7 Ways Companies Can Overcome Obstacles to User-Generated Video Learning Content

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The reality is that mobilizing your workforce to effectively transfer knowledge through a video-centric learning experience platform has numerous benefits and companies should capitalize on this trend. Here, PeopleFluent’s Senior VP, Jeff Fissel, shares seven ways companies can overcome obstacles to employee video content creation. 

How user-generated video content is created and shared across organizations is unique to every business. Some companies trust their employees to publish video content and others are averse to promoting it due to legal, regulatory, or compliance reasons. However, the reality is that user-generated content is probably happening whether an organization enables it or not.

At a fundamental level, companies are already providing their workforce with the tools to create content. Email, PDFs, and PowerPoint presentations are just some of the ways we create and share information with each other. At the very best, organizations have a dedicated space for content to be properly housed. And in the worst-case scenarios, employees upload content into a public file share service that the company doesn’t control. 

So, if it’s already happening, why not incentivize, mobilize, and promote employee knowledge transfer through various mediums, including video? Let’s unlock the various ways companies can enable user-generated video content within their teams.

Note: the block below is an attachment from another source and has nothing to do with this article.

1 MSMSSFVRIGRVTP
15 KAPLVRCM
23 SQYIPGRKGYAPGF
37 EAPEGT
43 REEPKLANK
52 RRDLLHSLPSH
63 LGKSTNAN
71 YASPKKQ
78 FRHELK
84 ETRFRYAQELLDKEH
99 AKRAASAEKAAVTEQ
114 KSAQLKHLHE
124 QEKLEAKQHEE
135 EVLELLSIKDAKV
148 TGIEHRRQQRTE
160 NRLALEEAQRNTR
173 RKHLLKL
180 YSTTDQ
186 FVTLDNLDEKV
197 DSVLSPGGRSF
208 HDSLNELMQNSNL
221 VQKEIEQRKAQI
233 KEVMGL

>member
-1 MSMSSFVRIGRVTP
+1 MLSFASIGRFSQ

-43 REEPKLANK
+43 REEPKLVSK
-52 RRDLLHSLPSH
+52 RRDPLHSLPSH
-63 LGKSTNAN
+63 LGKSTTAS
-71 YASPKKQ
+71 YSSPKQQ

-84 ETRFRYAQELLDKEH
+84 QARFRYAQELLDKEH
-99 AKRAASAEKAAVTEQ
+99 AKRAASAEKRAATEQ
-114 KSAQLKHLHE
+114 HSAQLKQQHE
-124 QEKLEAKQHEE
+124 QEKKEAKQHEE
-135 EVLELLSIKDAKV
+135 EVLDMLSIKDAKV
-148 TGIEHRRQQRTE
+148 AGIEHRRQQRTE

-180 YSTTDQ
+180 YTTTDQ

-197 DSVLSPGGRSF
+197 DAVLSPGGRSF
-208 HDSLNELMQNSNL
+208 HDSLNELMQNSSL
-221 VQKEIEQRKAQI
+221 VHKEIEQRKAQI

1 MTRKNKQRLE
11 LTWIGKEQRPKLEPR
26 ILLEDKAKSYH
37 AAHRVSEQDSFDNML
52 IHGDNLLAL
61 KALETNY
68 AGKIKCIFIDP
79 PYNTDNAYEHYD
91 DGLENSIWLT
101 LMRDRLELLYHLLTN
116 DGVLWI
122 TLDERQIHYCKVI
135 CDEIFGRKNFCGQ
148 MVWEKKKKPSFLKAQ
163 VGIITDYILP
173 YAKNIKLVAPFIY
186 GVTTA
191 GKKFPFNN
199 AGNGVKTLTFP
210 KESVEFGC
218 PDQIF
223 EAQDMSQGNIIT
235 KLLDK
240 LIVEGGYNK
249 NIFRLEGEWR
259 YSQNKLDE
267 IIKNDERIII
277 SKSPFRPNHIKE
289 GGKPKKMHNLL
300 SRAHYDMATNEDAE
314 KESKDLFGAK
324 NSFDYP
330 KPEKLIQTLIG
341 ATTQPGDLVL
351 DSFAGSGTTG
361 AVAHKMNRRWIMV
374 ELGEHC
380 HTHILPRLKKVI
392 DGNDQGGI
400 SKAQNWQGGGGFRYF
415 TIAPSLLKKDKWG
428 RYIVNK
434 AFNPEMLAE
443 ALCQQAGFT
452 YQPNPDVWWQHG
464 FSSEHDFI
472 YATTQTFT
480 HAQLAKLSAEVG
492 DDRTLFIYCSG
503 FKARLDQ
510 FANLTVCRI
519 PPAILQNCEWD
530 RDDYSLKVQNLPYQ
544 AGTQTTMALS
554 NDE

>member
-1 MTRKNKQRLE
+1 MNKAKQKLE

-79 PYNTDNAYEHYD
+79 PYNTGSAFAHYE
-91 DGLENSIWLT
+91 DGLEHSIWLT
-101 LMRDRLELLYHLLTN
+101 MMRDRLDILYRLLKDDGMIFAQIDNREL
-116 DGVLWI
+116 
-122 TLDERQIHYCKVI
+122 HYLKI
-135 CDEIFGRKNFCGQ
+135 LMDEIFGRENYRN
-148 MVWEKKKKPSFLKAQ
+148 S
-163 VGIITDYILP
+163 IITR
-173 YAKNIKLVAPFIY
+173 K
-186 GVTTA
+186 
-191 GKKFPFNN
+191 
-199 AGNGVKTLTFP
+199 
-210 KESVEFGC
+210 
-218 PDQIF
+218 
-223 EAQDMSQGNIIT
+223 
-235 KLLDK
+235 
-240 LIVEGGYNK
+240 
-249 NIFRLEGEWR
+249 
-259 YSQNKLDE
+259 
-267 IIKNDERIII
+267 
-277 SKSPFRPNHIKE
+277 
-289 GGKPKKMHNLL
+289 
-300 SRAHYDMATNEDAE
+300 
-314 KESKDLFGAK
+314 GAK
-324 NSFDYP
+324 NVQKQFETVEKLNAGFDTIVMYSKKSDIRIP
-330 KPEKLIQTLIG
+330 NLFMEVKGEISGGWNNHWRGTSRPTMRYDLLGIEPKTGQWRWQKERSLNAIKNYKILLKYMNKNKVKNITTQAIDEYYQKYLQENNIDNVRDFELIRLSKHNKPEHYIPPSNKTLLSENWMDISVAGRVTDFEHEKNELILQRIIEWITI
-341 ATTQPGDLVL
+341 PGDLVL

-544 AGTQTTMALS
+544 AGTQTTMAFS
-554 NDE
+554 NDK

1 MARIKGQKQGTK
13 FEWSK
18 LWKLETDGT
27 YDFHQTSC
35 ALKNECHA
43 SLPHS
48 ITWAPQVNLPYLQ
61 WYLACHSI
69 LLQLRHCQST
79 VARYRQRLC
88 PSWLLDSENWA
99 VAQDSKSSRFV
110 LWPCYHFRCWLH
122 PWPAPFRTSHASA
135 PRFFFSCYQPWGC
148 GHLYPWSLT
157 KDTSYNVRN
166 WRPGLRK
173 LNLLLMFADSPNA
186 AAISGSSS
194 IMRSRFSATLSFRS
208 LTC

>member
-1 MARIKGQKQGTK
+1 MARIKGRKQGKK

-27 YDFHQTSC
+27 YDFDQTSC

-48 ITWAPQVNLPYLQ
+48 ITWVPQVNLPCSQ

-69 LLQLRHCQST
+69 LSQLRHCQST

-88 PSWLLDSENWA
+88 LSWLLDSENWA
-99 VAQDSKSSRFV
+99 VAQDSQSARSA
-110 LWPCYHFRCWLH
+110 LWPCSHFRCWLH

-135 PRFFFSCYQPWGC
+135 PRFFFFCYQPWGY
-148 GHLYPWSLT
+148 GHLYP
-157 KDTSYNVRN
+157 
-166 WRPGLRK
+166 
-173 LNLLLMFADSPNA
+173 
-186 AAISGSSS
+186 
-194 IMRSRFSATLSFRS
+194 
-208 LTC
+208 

Video as an Optimal Tool to Promote User-Generated Content 

Video has become one more way—and a powerful one—in which teams and employees can communicate ideas effectively. When considering user-generated content for learning and training, it’s essential to provide a safe and secure place that encourages content creation. 

Also, having the appropriate workflows and approvals is more important than not using video at all. In fact, it’s very likely that if a company doesn’t establish appropriate processes for user-generated content, it will inadvertently signal employees that it’s okay to share content in other ways. And these ways could leave them blind as to what exactly is being produced and shared internally.

Video has permeated our lives as a powerful, ubiquitous medium to deliver information. While some employees might not feel comfortable with the idea of recording themselves, others already feel confident in front of a camera and find it’s an easy way to share important information. 

Providing employees the ability to share knowledge through video is a step in the right direction in the way that we’re consuming information today. Giving them the tools, process, and backing is the next logical step.

With employee-generated video content becoming a newer trend within businesses, it’s important to consider how content will be produced, uploaded, approved, and shared among staff. Here are seven ideas on how to overcome organizational obstacles related to staff video production. 

1. Provide the Right Technology to Enable Video Content Production

Choosing the right video production tool is essential to the success and adoption of video as a content tool. Some key aspects to consider are: